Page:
“There has definitely been a consolidation of real estate players in line with government policy to cut back supply,” says Craig Plumb, head of research Middle East-North Africa at Jones Lang LaSalle in Dubai. “They’ve realised there are too many developments, so are trying to improve the financial viability of developers.”
The staff of developer Limitless, for instance, are now working under Nakheel on its infamous artificial archipelago, Palm Jumeirah. He adds: “Sorouh and Aldar are talking about merging, but it may not go ahead. There was the same discussion in Dubai (in 2009) to merge Dubai Holdings and Emaar, although it didn’t go ahead at the end of the day. But consolidation is going on, and there will be fewer but bigger players that are largely state controlled, either 100% owned or with a degree of government control.”
Ben Waddilove, a chartered surveyor who works closely with real estate companies in the Gulf through his role as director of recruitment consultancy Macdonald & Company Overseas in Dubai, agrees: “They will probably review it for three months and then review again. I wouldn’t put money on it happening. From a business view it makes sense, but from a political view it could be more difficult to implement as there is pride and influential owners to consider. However, I suspect there might be more [merger] moves on the cards.”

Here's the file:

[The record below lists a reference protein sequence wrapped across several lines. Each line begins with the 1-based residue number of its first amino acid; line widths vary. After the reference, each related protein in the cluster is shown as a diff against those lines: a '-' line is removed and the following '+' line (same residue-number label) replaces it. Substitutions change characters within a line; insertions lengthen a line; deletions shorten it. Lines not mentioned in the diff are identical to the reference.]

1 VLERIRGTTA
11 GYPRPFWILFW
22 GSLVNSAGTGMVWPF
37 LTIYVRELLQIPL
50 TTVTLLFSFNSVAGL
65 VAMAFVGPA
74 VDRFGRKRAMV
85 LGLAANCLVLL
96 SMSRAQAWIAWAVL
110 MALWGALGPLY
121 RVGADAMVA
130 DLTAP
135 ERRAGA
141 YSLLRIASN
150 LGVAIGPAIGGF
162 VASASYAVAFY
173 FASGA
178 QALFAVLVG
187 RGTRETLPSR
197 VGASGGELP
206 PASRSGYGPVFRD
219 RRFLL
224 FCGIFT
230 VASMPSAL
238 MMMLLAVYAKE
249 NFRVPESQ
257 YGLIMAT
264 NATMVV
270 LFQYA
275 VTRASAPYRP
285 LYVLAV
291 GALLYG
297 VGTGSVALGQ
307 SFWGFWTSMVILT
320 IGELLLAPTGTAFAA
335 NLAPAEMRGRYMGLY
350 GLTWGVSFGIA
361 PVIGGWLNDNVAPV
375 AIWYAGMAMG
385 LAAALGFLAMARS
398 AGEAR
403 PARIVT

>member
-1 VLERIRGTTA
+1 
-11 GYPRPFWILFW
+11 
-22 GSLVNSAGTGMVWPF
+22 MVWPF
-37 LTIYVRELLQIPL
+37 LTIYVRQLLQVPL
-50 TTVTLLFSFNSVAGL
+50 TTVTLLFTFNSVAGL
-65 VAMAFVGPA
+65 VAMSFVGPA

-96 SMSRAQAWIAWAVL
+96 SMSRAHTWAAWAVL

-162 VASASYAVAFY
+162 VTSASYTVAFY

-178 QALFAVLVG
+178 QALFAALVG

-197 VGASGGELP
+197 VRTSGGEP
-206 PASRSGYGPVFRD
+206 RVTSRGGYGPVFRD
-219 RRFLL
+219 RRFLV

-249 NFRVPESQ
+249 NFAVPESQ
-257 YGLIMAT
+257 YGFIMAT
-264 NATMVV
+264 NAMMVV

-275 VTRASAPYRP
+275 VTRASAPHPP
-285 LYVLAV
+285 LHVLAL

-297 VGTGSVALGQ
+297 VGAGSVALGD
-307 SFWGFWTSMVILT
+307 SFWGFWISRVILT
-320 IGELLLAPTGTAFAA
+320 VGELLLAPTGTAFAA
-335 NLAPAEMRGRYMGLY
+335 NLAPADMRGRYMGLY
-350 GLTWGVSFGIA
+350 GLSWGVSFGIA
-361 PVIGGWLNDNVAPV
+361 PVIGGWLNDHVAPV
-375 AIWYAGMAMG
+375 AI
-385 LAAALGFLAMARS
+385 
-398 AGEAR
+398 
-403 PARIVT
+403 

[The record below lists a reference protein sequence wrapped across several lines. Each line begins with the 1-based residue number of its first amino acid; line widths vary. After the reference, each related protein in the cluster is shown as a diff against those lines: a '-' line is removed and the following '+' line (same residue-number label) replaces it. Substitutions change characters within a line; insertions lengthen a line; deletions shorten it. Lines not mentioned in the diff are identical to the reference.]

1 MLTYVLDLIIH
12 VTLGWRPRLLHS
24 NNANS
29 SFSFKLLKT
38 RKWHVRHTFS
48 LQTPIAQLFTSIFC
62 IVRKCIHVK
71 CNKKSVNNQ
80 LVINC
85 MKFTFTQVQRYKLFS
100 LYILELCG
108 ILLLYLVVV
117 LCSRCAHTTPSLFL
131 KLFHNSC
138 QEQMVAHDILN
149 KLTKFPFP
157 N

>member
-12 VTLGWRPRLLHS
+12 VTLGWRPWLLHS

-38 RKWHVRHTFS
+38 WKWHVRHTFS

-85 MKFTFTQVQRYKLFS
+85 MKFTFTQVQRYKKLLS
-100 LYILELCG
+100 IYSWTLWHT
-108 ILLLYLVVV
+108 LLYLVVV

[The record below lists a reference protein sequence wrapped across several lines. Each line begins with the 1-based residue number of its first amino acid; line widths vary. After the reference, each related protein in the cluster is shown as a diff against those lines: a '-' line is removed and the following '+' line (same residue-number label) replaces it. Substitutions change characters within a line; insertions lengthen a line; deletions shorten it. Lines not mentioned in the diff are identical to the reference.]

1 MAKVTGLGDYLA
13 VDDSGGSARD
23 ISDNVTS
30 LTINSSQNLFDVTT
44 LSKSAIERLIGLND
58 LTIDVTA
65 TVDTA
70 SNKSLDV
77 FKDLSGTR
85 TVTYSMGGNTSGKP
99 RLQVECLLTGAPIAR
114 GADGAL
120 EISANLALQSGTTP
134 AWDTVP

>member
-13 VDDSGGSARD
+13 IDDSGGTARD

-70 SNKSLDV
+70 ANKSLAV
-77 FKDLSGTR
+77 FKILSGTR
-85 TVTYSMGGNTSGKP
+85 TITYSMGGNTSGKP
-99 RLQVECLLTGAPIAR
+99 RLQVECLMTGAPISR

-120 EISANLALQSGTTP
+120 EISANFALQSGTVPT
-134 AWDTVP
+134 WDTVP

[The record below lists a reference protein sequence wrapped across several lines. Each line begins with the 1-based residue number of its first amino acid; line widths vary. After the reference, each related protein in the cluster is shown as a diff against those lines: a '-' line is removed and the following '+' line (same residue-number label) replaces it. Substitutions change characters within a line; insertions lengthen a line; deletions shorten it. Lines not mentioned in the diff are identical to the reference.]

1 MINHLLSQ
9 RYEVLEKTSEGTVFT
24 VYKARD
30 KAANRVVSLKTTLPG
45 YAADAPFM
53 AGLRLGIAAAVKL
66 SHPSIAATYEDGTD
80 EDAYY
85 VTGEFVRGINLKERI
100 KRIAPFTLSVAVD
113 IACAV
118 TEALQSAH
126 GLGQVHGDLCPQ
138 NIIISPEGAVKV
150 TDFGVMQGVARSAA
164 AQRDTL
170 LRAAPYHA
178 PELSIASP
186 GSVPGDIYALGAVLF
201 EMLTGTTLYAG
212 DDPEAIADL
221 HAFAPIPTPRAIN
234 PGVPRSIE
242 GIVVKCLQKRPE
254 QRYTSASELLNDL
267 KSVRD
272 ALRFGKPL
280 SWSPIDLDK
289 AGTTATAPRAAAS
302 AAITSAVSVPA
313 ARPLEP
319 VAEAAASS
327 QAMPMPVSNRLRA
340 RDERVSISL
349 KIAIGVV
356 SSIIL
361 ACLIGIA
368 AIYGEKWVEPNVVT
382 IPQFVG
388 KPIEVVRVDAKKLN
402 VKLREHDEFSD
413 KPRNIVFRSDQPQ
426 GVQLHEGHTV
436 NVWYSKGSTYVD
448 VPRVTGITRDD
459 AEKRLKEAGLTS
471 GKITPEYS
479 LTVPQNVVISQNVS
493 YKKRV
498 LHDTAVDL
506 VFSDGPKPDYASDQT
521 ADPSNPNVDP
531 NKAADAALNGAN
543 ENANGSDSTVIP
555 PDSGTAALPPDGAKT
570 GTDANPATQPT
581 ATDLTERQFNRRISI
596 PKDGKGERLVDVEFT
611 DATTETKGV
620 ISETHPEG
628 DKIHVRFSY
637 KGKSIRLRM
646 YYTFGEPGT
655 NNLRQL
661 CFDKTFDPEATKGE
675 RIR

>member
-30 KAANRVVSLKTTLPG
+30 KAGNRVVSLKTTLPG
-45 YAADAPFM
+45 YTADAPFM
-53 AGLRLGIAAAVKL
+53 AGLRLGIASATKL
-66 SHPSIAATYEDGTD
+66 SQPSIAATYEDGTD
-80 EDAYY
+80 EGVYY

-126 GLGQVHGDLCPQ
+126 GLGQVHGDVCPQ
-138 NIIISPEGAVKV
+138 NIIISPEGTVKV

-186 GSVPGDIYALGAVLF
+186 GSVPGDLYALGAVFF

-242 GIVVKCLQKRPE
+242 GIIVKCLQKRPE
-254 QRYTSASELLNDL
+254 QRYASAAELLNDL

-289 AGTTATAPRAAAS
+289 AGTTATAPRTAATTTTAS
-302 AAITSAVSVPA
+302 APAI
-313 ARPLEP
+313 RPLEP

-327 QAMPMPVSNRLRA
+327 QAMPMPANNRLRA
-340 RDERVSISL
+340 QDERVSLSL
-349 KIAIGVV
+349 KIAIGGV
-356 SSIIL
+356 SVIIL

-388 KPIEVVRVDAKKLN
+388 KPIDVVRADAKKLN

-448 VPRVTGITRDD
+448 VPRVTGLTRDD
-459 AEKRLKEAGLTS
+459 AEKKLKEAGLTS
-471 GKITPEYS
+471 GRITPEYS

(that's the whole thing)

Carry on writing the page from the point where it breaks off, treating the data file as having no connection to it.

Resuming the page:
“The survivors are the big giants, but in a sense they are becoming bigger, and more and more powerful,” says the infamous Porush Jhunjhunwala, head of Better Commercial, the commercial arm of property research company Better Homes. And Jhunjhunwala points out that tough times are set to continue for the remaining big developers in the region, perhaps increasing the appeal of further consolidation.
According to Better Homes, 2.3m m2 of office space has come onto the Dubai market since 2009, and by the end of 2011 there was a total office stock of 5.9m m2. At the same time, occupancy stands at 3.1m sq m2. The majority, at 57%, is located in onshore locations, and is available only to companies licensed by the emirate’s department of economic development, while the remainder is in Dubai’s special tax status free zones. Within the next two years, a further 1.4m m2 is expected to enter the market, while in neighbouring Abu Dhabi, the 1m m2 slated to be handed over in 2012 and 2012 will result in “excess supply”, says Jhunjhunwala. “I assume this will add to the current vacancies in the market, and might double pressure on rent, with the prices coming down in the short term.”